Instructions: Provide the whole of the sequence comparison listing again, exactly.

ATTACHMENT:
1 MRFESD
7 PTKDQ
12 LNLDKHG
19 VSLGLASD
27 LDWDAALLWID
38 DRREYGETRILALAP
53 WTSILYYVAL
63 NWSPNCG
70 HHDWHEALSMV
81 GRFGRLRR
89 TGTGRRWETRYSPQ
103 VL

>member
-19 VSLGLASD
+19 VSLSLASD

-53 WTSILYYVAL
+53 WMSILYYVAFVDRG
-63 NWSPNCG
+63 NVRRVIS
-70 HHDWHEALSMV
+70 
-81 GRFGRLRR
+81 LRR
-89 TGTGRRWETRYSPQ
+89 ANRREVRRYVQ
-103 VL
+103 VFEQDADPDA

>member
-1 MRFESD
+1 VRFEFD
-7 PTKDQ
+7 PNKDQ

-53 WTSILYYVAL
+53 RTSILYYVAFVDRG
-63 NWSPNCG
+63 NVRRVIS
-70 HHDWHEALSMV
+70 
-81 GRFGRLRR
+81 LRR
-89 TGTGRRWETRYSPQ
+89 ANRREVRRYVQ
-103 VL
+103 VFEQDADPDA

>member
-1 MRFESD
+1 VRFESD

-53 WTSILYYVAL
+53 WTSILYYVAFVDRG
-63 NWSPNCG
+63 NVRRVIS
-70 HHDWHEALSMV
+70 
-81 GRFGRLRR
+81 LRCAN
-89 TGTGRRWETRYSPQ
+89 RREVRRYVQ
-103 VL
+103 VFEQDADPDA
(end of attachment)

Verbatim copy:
1 MRFESD
7 PTKDQ
12 LNLDKHG
19 VSLGLASD
27 LDWDAALLWID
38 DRREYGETRILALAP
53 WTSILYYVAL
63 NWSPNCG
70 HHDWHEALSMV
81 GRFGRLRR
89 TGTGRRWETRYSPQ
103 VL

>member
-19 VSLGLASD
+19 VSLSLASD

-53 WTSILYYVAL
+53 WMSILYYVAFVDRG
-63 NWSPNCG
+63 NVRRVIS
-70 HHDWHEALSMV
+70 
-81 GRFGRLRR
+81 LRR
-89 TGTGRRWETRYSPQ
+89 ANRREVRRYVQ
-103 VL
+103 VFEQDADPDA

>member
-1 MRFESD
+1 VRFEFD
-7 PTKDQ
+7 PNKDQ

-53 WTSILYYVAL
+53 RTSILYYVAFVDRG
-63 NWSPNCG
+63 NVRRVIS
-70 HHDWHEALSMV
+70 
-81 GRFGRLRR
+81 LRR
-89 TGTGRRWETRYSPQ
+89 ANRREVRRYVQ
-103 VL
+103 VFEQDADPDA

>member
-1 MRFESD
+1 VRFESD

-53 WTSILYYVAL
+53 WTSILYYVAFVDRG
-63 NWSPNCG
+63 NVRRVIS
-70 HHDWHEALSMV
+70 
-81 GRFGRLRR
+81 LRCAN
-89 TGTGRRWETRYSPQ
+89 RREVRRYVQ
-103 VL
+103 VFEQDADPDA